When astronauts are in orbit whether in the International Space Station (ISS) or in some other space vehicle they seem to float and be beyond gravity’s effect. Why is this? At about 200 miles above the earth the ISS experiences the gravitational pull of the earth only about 10% less than we do on the surface of our planet. What gives? Why do they “float?”
The common statement “zero gravity in space” is not accurate. Of course there is gravity in space. Gravitational pull is a function of the mass of the objects and distance, not whether there is an atmosphere. The moon revolves around the earth and the earth revolves around the Sun due to gravity.
Why astronauts experience “zero gravity” in space is not because there is no gravity. Rather it is because they are falling! They are in so-called “free-fall.” The key to being in free-fall without crashing into the earth (or the Sun or whatever) is that the sideways velocity around the earth is balanced with the gravitational pull so the “falling” occurs as much horizontally as vertically.
Here’s a great explanation from the book Storm in a Teacup discussing an object in orbit and how it can be in free-fall:
“[An object in orbit free-falling has] such a huge sideways speed, by the time it falls a little way down toward the Earth, it goes so far forward that the Earth curves away beneath it. And as it keeps falling, so the Earth’s surface keeps curving away. This is the beautiful balance of being in orbit. You’re going sideways so quickly that you fall toward the ground and miss. And because there’s almost no air resistance, you can just keep falling and missing, as you go around and around.*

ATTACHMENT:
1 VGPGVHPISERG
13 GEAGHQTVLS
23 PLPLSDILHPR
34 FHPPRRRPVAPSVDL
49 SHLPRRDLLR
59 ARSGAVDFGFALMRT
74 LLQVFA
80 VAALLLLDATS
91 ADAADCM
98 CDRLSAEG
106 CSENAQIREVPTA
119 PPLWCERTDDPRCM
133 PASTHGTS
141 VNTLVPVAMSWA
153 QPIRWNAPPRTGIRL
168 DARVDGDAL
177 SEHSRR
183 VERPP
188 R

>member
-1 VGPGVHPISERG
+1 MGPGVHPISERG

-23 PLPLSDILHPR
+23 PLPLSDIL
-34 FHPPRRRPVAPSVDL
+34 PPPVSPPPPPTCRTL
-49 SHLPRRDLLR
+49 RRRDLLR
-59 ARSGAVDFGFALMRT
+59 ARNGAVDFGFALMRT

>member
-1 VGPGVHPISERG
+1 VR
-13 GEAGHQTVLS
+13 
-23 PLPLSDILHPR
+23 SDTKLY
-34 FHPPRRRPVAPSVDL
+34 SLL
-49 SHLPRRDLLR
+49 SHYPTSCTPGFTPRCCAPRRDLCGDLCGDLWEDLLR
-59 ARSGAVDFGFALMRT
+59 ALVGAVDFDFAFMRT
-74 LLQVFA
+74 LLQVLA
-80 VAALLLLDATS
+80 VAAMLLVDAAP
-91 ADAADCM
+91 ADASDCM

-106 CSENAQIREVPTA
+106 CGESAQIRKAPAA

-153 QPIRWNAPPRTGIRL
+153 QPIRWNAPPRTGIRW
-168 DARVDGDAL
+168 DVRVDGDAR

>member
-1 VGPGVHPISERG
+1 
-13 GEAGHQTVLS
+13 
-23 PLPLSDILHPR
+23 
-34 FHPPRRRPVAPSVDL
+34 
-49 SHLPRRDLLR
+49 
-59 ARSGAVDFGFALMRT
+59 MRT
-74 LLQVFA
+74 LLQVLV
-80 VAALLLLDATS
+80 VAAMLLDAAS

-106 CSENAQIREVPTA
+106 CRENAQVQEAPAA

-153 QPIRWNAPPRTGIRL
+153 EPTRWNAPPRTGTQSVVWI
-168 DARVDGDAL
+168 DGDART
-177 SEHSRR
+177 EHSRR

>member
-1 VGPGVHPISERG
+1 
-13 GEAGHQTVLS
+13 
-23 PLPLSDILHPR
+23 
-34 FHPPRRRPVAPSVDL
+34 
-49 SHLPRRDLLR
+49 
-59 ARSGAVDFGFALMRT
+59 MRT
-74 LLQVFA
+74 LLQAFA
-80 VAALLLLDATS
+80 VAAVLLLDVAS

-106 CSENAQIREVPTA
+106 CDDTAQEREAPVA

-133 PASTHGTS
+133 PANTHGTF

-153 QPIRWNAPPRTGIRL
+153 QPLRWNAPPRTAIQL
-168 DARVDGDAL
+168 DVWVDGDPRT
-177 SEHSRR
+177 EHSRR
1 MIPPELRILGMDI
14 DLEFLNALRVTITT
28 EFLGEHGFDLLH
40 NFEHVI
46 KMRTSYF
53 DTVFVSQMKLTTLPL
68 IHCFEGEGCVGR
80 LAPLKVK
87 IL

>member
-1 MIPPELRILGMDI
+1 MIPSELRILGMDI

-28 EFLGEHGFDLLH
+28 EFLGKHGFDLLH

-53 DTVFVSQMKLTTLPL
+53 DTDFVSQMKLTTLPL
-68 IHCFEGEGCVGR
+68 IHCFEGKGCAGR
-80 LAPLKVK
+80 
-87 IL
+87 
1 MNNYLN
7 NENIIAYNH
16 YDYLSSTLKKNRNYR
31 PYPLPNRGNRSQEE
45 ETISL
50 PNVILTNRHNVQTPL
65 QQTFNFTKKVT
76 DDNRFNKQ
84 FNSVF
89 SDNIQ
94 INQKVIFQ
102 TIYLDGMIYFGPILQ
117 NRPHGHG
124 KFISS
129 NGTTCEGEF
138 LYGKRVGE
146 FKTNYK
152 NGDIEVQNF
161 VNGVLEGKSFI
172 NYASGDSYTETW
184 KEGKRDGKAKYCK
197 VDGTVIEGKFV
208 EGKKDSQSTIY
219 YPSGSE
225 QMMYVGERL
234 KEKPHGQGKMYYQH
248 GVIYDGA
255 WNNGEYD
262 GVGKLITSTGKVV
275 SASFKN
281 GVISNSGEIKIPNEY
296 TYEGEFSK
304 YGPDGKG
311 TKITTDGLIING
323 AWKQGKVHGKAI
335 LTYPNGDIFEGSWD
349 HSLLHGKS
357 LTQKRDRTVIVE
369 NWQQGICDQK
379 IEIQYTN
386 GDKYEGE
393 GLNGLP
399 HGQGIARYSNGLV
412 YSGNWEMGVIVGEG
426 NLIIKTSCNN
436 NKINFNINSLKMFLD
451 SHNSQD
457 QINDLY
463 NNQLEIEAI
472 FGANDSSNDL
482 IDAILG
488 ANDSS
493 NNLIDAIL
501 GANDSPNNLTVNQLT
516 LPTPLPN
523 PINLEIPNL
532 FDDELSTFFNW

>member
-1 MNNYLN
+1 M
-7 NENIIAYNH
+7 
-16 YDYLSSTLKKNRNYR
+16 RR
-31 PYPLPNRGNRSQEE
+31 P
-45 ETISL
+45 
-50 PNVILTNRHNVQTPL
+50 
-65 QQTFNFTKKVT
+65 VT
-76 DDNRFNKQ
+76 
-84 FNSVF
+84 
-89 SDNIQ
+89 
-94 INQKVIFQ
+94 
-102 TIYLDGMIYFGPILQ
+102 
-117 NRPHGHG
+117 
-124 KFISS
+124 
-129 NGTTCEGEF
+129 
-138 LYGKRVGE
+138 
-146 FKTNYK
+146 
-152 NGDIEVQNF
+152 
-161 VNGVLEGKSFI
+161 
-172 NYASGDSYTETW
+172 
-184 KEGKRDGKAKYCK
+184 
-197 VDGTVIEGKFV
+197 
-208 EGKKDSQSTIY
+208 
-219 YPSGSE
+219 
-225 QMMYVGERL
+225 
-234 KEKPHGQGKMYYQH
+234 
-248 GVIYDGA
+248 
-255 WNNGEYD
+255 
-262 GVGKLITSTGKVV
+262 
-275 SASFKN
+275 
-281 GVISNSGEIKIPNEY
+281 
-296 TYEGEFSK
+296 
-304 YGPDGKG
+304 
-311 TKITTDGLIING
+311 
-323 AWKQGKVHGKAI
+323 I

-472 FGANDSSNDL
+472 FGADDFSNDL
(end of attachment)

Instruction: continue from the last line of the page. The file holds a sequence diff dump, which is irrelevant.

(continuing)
While you’re in free fall, you can’t feel gravity because there’s nothing pushing back. Since the astronauts can’t feel anything pushing back, they can’t tell that gravity is there.”
A key point about gravity is that it exists all around us whether we are on the surface of the earth or not. As mentioned in the quote above, in order to feel the effects of gravity we must have something to push against that is resisting the gravity. When standing on the ground, the gravity of the earth pulling us towards it’s center at 9.8m/sec/sec is resisted by the hard rocky surface. In a plane, we feel gravity as the plane’s lift counteracts gravity to keep us aloft (see IFOD: The Four Forces of Flight). Jumping from an airplane results in free-fall, but the effects of gravity are felt as you can feel moving through the atmosphere and, of course, seeing the ground getting closer and closer. A bit about solid objects, water and gravity: How Do Big Steel Ships Float?
Astronauts do not feel the effects of gravity because there is no resistance – nothing pushing back. No atmosphere, no solid surface.
Here’s a short video from NASA astronomer and astronaut, Michelle Thaller that does a good job of explaining “floating in space”:
Now here’s the 3-ish minute start of the 1981 classic cult movie Heavy Metal where the astronaut rides a 1959 Corvette from the Space Shuttle down to earth. Why? Just because:
*I changed the tense in this quote in a few spots for consistency.